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WENGER v. DESUTA

United States District Court, E.D. Pennsylvania


July 13, 2004.

LEONARD LEE WENGER
v.
SUPERINTENDENT DESUTA, et al.

The opinion of the court was delivered by: JAMES GILES, Chief Judge, District

ORDER

AND NOW, this ____ day of July, 2004, upon careful and independent consideration of the petition for a writ of habeas corpus, the answer thereto, and after a review of the Report and Recommendation of Diane M. Welsh, United States Magistrate Judge, and petitioner's objections, it is hereby ORDERED that:

1. The Report and Recommendation is APPROVED and ADOPTED;
2. The petition for a writ of habeas corpus is DISMISSED;
3. A certificate of appealability if not granted; and
4. Petitioner's Motion to Object to the Recommendation for Dismissal of, and Request to Amend Petition of Habeas Corpus (Docket #12) is DENIED. In this motion petitioner argues that his second issue was misworded and, were he permitted to amend his submission, the legal issue would not be procedurally defaulted as found in the Report and Recommendation. He states that his amended issue is that his conviction violates the due process clause of the Sixth and Fourteenth Amendments because the prosecution failed to prove every element of the crime of aggravated assault. Petitioner argues that this claim was properly exhausted and, to support this contention, he includes an attachment ("Exhibit 3") that was allegedly provided to the state court along with his state PCRA petition. Assuming that the state court did receive this document, petitioner still has not properly exhausted his claim. Exhibit 3 demonstrates only that petitioner raised a claim for failure to present adequate evidence of aggravated assault under state law. Exhaustion requires that petitioner has fairly presented an issue to the state court. Lambert v. Blackwell, 134 F.3d 506, 513 (3d Cir. 1997). To be considered fairly presented a claim must be the "substantial equivalent" of that presented in the state court, and must require "the same method of legal analysis." Id. Here, petitioner only raised a state issue in his PCRA petition and only cited state authority for its support. Now he seeks to bring a federal claim before this court. Such claim was not fairly presented in his state petition and is not exhausted. Thus, the claim is procedurally defaulted and cannot be considered on the merits.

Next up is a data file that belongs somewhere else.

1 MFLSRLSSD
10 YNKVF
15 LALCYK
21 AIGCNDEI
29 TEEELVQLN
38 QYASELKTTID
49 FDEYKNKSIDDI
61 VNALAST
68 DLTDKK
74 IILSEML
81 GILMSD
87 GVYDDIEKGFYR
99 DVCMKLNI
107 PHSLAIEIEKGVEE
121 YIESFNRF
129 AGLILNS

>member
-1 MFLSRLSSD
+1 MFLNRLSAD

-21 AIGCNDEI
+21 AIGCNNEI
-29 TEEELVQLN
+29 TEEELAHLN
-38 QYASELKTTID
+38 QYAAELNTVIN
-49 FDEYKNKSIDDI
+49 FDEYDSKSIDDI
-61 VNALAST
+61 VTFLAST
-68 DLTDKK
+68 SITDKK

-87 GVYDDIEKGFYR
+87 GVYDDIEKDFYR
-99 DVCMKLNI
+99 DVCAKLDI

20040713

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